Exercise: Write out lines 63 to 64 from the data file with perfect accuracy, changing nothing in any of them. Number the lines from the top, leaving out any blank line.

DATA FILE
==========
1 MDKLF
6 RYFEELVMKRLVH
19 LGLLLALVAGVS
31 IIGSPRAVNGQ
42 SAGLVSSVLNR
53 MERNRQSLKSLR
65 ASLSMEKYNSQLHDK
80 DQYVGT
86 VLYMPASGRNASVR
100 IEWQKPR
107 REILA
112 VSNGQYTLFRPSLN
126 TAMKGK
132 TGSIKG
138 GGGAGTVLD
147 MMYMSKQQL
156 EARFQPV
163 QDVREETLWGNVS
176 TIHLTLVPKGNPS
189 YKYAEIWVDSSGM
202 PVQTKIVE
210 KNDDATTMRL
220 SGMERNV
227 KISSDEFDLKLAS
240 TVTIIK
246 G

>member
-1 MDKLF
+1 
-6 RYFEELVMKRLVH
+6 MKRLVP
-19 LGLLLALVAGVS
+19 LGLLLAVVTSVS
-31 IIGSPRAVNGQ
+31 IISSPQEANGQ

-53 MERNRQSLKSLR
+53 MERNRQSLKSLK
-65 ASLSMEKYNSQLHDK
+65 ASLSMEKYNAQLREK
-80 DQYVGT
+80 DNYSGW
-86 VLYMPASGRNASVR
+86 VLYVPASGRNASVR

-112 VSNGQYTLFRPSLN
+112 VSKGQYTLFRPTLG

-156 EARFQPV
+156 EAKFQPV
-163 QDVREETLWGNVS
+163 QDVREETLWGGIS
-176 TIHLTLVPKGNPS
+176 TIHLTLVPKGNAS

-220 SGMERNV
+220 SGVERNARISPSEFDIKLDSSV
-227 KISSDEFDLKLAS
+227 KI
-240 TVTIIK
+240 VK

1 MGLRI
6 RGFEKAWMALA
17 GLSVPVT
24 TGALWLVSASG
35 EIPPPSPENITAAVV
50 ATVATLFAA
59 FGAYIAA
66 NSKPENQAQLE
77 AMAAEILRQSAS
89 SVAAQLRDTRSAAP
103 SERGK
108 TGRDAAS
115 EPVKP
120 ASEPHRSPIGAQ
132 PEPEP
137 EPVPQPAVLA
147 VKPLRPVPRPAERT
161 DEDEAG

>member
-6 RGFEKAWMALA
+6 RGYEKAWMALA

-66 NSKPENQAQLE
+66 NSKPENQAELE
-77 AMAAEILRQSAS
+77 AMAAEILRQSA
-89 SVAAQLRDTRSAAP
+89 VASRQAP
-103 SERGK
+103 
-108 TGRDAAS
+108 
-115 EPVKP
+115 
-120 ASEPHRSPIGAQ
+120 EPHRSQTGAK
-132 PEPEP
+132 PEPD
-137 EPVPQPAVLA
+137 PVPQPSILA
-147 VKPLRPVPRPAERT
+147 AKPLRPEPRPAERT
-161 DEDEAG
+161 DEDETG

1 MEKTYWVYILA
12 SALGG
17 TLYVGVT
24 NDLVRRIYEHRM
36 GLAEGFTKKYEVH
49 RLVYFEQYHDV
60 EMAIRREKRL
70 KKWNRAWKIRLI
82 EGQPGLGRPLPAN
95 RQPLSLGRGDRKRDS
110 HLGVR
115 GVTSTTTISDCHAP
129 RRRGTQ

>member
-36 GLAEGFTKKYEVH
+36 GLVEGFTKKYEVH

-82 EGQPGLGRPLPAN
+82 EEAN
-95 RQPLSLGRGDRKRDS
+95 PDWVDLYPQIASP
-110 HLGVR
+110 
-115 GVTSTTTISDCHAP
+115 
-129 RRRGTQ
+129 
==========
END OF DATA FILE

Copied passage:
50 ATVATLFAA
59 FGAYIAA